China orders telecoms providers to cut-off access to VPN users

(Image Credit: iStockPhoto/kupicoo)

Most people have some awareness of China's oppressive firewall, but at least in the past it was simple to circumvent using a VPN. However, a number of residents in Xinjiang – a province in the northwest of China – faced having their internet access cut-off for using a VPN service to bypass the Great Firewall.

Xinjiang is no stranger to internet crackdowns, and was targeted during riots in 2009

For those who haven't visited China, it's hard to imagine just how frustrating it can be to not just be able to visit your usual sites for legitimate purposes. If you're a Chinese resident, then you would learn alternatives which the government controls, but if you want to access unregulated content then you have little choice but to use a VPN. 

“Due to police notice, we will shut down your cellphone number within the next two hours in accordance with the law,” read a text message received by one of the people, who lives in the regional capital of Urumqi. “If you have any questions, please consult the cyberpolice affiliated with the police station in your vicinity as soon as possible.” 

In order to have their account reactivated, the user has to get in touch with the police. The person who received the above text said that when she called the police she was told suspensions were aimed at people who; had not linked their identification to their account, used a VPN to evade China’s system of internet filters, or downloaded foreign messaging software like WhatsApp or Telegram.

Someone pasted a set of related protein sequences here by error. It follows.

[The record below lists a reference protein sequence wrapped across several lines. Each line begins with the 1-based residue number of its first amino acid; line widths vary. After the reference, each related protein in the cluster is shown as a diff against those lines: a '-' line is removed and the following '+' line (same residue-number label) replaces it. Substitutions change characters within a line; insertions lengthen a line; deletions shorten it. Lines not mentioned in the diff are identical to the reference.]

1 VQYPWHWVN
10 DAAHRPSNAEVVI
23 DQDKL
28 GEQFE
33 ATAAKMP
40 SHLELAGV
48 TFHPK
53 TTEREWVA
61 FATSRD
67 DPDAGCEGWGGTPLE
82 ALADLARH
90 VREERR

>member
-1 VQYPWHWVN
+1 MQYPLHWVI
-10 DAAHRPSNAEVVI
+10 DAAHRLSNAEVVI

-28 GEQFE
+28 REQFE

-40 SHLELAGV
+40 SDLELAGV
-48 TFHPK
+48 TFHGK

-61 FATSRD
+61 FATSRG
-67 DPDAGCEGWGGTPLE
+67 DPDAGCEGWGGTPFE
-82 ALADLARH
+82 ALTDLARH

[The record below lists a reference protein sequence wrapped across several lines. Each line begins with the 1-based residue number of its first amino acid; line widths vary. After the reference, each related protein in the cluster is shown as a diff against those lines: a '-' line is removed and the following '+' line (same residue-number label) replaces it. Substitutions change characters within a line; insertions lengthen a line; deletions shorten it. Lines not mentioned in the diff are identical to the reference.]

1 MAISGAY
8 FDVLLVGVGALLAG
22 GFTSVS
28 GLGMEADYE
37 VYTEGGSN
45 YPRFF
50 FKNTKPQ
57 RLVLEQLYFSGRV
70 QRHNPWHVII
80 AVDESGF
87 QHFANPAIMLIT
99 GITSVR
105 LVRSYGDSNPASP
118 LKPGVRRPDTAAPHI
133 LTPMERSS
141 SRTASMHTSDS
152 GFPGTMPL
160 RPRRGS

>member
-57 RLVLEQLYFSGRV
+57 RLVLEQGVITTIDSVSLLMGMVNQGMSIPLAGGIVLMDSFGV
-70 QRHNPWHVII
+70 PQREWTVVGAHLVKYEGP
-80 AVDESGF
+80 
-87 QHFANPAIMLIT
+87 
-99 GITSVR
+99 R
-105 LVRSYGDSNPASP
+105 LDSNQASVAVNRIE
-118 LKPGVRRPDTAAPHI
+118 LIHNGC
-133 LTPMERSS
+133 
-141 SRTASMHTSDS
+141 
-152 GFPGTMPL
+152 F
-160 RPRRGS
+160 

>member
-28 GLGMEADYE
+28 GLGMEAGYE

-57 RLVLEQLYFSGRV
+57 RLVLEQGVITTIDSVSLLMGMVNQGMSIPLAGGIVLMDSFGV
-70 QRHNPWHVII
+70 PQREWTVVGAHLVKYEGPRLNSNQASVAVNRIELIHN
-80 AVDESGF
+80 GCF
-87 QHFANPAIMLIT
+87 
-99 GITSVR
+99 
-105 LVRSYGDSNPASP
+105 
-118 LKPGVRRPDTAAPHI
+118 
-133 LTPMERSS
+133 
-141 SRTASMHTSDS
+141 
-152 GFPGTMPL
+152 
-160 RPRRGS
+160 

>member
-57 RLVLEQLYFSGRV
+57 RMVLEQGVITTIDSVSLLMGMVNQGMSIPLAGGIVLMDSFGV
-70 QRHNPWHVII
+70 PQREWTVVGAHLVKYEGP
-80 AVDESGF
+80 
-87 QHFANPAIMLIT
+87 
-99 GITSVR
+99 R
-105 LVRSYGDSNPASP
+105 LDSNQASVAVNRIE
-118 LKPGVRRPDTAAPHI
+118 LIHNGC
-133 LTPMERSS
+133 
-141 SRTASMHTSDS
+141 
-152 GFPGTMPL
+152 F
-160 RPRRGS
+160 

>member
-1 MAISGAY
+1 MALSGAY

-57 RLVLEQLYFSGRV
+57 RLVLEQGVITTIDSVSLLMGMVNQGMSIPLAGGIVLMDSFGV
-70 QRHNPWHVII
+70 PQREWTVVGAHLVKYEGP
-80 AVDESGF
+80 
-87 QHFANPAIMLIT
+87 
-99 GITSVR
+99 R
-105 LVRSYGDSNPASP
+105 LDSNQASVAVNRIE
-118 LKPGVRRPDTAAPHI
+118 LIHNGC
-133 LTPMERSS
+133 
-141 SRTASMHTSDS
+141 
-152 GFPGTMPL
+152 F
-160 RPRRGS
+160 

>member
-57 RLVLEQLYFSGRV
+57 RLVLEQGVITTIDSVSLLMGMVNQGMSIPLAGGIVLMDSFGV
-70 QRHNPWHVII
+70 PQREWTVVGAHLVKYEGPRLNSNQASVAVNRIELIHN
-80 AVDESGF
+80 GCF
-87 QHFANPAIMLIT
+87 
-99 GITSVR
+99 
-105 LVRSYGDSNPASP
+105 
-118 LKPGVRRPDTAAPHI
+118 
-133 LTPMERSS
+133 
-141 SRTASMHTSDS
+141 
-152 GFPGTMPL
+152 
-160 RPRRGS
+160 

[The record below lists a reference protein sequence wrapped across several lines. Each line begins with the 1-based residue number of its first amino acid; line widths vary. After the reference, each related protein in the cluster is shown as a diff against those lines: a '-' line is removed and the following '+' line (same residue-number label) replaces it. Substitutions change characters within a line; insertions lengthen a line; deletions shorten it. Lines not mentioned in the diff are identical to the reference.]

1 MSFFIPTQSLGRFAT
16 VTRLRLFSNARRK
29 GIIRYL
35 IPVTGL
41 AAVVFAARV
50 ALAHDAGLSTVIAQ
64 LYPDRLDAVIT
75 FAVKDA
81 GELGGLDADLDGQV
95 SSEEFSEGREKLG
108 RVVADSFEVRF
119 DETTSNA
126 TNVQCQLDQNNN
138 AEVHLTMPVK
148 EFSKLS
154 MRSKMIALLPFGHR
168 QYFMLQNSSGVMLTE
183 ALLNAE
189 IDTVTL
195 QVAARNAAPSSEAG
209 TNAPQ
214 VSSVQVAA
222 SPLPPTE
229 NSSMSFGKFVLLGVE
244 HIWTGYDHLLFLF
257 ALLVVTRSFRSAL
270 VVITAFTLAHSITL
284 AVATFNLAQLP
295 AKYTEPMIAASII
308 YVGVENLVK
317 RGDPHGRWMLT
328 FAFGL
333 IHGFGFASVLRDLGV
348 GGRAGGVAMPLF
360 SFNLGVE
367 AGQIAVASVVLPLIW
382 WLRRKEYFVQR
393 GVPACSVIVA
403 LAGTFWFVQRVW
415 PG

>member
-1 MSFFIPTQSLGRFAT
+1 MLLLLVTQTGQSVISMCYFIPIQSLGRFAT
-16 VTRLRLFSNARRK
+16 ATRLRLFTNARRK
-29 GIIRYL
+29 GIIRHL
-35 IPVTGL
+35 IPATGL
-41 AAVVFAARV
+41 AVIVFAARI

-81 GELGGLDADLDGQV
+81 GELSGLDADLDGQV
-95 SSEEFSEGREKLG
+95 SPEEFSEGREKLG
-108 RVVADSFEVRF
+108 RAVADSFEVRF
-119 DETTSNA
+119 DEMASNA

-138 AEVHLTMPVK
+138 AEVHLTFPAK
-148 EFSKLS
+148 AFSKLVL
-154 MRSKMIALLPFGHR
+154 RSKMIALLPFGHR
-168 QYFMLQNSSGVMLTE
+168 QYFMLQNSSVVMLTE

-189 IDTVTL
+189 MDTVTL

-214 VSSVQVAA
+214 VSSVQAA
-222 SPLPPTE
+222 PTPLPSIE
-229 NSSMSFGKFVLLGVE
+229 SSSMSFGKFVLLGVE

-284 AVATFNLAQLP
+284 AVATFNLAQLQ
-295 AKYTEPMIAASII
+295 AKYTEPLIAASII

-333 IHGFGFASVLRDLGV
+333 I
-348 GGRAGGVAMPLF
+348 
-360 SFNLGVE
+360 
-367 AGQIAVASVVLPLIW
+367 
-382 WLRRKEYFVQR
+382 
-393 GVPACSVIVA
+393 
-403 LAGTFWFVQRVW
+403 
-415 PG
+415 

We will shut down your cellphone number within the next two hours in accordance with the law

Xinjiang is no stranger to internet crackdowns, and was targeted during riots in 2009 which led to internet access in the region being cut-off for almost six months. As many would know, this has serious repercussions on individuals and businesses that rely on the internet to keep in touch with loved ones or to conduct their business. 

It's not clear how many have been affected in this latest crackdown, but it's reported that queues of over 20 people awaiting reconnection in each police station have been witnessed. The other big question which remains is whether the government will extend the clampdown to other parts of China in the near future. 

China's telecoms regulator announced earlier this year that all new SIM cards sold from September 1st must verify and register users' IDs to prevent the use of unverified accounts which are difficult – or impossible – to find out who is using the service. China Mobile, the top operator, said in January it still had nearly 130 million accounts, or 16 percent of its total accounts, unverified. 

What do you think about China's decision to cut-off access to VPN users? Share your thoughts in the comments.

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Kapertin
7 Dec 2015, 6:34 a.m.

Yeah, I heard about it. Fortunately, I am not living in Xiijiang. I am living in Shanghai, China. I can still use FlyVPN from here to unlock GFW.

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jjcoolaus
23 Dec 2015, 3:55 a.m.

A stealth vpn can be used so that it is undetectable by the great firewall. Some VPN companies have become extremely good at this (proxy.sh, torguard, astrill) but I would contact the VPN provider first before attempting to connect, especially if the end result is disconnection for good.

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